We will invite faith leaders and representatives of civil society, including those who work to combat economic inequality and violence, and those who defend migrants, refugees, and people marginalized by gender, race or religion.
To this end, the purpose of the Forum is to promote a platform for dignity, respect and coexistence, and a road map for addressing the continuation of a heightened hatred, anger, exclusionary outcry. We look for paths of healing and for nurturing positive discourse, with a commitment to fundamental human rights, dignity, respect, and coexistence.
On December 10, 1948, in the wake of the horrors of WWII, the International community convened to commit to respect the dignity of all humankind. We hope to revive this spirit of commitment to human rights on the 70th anniversary of the Universal Declaration of Human Rights during the Burlington Forum on Coexistence.
The 2018 Forum follows the spirit and rationale of “The Boston Forum on Coexistence in a Democratic Society,” which was held last year. The upcoming Forum builds on the goals of last year’s event by promoting the recognition and respect of the dignity of every person, a principle embodied in the Universal Declaration of Human Rights.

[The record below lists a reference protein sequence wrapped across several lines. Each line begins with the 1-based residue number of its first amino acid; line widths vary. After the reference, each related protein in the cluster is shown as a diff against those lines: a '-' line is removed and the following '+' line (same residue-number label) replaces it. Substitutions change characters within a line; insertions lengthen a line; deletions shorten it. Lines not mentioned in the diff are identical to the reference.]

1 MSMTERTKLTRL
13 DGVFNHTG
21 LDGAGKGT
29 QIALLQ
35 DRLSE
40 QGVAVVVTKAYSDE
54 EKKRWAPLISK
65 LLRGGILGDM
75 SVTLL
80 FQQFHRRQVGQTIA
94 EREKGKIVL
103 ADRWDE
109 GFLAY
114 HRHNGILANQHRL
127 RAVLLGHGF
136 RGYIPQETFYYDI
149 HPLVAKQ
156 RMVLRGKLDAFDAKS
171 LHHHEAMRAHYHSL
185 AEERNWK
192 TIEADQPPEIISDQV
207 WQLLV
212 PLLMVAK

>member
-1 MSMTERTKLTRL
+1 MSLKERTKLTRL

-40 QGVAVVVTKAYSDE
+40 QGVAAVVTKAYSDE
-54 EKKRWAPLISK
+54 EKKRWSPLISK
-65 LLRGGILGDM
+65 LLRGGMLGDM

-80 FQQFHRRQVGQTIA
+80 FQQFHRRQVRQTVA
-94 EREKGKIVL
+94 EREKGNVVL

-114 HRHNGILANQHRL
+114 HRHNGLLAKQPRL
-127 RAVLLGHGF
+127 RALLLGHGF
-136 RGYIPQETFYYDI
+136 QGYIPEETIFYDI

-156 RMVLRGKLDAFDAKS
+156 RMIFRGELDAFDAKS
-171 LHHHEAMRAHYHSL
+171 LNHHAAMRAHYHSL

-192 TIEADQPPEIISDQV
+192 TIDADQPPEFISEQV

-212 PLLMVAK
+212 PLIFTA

The Rt. Rev. Thomas C. Ely, bishop of The Episcopal Church in Vermont, said, “Dignity is a topic that The Episcopal Church in Vermont has engaged with fervor in recent years. It was the theme of our 2017 diocesan convention, and we continue to explore this aspect of our calling at a time when human differences are so often portrayed as something to be feared rather than celebrated. Co-presenting the Burlington Forum with Grace Initiative is a natural fit and, I hope, will convey to the wider community our commitment to honoring the dignity of all humankind.”